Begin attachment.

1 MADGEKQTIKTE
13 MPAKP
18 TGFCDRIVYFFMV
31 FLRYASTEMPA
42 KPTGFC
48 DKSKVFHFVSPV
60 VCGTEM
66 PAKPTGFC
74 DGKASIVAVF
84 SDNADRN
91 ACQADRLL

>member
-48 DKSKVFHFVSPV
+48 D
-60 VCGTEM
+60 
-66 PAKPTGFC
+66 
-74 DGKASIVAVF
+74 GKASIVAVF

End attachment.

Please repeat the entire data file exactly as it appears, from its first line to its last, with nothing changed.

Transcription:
1 MADGEKQTIKTE
13 MPAKP
18 TGFCDRIVYFFMV
31 FLRYASTEMPA
42 KPTGFC
48 DKSKVFHFVSPV
60 VCGTEM
66 PAKPTGFC
74 DGKASIVAVF
84 SDNADRN
91 ACQADRLL

>member
-48 DKSKVFHFVSPV
+48 D
-60 VCGTEM
+60 
-66 PAKPTGFC
+66 
-74 DGKASIVAVF
+74 GKASIVAVF